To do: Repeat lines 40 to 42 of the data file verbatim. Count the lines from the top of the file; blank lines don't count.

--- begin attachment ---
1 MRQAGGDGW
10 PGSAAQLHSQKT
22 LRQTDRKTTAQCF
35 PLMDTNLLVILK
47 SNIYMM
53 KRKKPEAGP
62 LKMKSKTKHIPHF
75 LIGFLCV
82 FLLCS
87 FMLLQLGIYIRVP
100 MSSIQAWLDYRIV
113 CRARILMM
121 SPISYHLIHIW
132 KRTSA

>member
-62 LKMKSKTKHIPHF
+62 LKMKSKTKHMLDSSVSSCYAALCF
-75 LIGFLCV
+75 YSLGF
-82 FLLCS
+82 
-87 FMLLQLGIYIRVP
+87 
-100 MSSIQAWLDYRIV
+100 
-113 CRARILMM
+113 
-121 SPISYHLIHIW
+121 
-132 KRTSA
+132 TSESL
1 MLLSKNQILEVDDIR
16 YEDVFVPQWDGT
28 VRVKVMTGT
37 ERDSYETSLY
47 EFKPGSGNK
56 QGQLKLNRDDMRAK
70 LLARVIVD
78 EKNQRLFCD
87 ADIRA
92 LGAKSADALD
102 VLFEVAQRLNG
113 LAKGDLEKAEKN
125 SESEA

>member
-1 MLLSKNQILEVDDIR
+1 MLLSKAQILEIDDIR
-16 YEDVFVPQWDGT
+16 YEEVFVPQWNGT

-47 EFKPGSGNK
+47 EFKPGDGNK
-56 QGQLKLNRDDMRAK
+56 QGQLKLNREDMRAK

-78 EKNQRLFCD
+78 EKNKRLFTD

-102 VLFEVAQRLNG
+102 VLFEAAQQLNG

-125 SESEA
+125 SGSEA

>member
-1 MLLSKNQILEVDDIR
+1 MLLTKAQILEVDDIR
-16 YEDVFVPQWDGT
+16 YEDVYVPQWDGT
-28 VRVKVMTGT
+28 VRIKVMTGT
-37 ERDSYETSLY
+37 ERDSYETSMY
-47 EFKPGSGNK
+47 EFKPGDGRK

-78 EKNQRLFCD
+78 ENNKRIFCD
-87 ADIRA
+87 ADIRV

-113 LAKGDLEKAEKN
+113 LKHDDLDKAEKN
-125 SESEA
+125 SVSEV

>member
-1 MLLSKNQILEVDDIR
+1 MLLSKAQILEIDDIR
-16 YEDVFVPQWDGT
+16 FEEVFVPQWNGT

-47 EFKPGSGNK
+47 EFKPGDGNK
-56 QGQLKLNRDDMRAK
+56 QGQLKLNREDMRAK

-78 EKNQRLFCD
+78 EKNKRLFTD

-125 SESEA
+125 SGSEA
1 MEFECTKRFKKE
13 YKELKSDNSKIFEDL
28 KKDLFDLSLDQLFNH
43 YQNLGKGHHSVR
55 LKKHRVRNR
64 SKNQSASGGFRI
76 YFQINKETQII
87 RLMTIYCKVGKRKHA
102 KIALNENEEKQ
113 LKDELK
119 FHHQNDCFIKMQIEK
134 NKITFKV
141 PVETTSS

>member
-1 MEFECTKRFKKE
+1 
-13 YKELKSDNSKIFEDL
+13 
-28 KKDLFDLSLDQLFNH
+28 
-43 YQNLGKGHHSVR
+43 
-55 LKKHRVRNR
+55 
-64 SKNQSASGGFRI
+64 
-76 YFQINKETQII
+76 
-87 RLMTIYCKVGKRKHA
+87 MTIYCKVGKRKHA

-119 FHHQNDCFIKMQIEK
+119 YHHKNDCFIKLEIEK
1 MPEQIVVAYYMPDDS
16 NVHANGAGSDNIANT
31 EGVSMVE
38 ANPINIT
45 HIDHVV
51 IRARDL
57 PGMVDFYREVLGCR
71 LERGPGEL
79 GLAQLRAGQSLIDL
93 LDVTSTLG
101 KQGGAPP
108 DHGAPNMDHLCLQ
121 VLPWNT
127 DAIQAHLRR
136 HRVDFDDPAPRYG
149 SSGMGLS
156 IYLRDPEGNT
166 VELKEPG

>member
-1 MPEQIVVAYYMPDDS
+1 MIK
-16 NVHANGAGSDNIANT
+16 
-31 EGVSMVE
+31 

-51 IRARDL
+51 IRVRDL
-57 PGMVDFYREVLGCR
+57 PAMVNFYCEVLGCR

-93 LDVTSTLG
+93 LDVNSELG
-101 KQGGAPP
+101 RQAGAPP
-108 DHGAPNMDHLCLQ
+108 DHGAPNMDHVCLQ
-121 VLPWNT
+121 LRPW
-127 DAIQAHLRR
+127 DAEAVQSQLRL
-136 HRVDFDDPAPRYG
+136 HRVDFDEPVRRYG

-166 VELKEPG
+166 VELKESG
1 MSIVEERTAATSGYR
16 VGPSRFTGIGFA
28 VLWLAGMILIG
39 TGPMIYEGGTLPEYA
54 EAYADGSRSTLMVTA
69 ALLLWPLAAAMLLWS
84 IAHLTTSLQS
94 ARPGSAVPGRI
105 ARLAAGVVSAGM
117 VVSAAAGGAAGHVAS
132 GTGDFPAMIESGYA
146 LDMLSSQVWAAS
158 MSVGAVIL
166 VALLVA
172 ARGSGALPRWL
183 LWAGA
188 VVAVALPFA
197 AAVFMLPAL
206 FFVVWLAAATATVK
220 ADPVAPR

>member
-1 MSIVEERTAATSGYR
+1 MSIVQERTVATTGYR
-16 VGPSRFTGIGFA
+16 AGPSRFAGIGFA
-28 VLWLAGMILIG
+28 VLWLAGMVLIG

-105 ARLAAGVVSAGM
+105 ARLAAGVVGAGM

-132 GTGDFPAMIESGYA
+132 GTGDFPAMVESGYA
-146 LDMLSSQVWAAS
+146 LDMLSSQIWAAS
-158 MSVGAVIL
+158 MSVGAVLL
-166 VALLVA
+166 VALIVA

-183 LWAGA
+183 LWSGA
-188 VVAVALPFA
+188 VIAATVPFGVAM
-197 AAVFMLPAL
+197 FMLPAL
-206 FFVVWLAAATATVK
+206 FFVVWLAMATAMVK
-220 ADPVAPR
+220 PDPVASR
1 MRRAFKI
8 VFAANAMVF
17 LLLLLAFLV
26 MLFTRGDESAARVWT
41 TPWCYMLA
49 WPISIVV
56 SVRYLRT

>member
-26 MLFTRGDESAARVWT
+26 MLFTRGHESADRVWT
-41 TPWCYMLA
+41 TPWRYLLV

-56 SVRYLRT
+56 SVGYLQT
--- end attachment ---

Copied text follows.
87 ADIRA
92 LGAKSADALD
102 VLFEVAQRLNG